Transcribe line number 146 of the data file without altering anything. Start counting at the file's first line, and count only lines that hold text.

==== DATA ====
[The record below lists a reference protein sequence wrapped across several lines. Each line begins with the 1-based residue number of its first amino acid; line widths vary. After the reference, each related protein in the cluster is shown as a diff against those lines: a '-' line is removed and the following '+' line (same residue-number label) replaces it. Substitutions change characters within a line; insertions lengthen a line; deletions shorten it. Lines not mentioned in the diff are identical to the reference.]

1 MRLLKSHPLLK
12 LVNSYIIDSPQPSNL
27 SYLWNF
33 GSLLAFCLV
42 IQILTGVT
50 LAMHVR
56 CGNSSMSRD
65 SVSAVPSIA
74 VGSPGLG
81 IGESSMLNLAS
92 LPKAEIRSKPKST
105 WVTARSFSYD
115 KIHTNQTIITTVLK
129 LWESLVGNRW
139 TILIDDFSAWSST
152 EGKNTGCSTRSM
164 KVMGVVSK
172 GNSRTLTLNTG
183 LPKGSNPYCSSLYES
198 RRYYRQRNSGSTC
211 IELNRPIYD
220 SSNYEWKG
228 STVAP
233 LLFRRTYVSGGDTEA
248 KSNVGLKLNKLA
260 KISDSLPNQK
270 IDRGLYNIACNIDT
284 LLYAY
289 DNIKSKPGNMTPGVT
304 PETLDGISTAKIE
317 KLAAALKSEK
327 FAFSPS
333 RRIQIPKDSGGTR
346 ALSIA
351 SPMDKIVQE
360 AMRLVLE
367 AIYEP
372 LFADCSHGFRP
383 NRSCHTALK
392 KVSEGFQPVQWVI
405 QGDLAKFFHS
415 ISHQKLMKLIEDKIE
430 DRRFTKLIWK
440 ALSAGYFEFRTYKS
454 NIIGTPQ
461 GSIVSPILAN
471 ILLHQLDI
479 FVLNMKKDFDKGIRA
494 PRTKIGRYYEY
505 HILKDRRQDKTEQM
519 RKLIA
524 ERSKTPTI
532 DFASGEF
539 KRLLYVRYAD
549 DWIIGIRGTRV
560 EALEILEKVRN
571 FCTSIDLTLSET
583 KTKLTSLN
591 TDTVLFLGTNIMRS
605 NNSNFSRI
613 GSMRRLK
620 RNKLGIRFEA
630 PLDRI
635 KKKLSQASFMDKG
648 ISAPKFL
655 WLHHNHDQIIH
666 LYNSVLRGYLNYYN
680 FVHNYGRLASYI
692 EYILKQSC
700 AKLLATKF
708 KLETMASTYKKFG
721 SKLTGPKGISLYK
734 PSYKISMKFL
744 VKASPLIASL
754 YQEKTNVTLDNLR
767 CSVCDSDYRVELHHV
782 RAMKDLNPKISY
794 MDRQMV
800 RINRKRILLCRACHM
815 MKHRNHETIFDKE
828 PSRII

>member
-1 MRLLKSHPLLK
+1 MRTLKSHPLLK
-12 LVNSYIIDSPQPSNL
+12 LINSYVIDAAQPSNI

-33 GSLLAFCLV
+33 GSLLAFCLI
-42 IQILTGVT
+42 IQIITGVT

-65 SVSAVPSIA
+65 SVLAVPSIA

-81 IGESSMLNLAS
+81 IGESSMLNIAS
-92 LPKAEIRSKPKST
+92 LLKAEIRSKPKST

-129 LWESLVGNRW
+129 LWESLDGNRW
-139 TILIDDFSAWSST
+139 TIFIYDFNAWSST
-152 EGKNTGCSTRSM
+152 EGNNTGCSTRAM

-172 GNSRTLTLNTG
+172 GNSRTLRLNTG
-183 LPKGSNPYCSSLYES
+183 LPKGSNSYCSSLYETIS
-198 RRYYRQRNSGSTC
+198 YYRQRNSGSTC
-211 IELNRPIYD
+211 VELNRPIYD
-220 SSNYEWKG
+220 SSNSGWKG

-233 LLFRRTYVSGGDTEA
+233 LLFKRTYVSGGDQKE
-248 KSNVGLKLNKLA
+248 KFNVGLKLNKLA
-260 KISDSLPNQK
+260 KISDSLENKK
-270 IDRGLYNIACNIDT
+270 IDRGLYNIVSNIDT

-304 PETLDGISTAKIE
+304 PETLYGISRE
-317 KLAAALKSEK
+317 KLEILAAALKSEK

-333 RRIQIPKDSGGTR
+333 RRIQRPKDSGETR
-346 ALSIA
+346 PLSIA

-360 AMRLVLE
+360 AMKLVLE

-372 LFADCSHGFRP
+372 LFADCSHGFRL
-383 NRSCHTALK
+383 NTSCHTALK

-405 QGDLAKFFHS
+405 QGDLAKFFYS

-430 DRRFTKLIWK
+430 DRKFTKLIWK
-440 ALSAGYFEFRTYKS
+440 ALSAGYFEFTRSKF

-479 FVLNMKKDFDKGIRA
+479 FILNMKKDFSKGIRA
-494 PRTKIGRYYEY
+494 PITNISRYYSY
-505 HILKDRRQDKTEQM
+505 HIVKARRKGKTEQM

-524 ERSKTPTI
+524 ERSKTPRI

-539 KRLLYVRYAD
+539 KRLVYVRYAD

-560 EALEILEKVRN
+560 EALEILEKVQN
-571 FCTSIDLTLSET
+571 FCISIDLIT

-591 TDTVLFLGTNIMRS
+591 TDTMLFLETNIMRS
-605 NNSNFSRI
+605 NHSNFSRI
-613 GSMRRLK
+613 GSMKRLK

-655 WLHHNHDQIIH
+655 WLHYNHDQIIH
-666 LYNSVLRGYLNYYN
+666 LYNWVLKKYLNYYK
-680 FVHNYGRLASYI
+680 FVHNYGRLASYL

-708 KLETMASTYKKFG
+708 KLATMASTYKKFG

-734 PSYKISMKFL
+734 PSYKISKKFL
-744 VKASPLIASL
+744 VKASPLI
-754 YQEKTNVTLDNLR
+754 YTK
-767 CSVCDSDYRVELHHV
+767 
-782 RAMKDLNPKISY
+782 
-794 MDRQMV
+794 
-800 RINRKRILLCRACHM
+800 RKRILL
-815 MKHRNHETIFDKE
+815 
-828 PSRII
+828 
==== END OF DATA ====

-505 HILKDRRQDKTEQM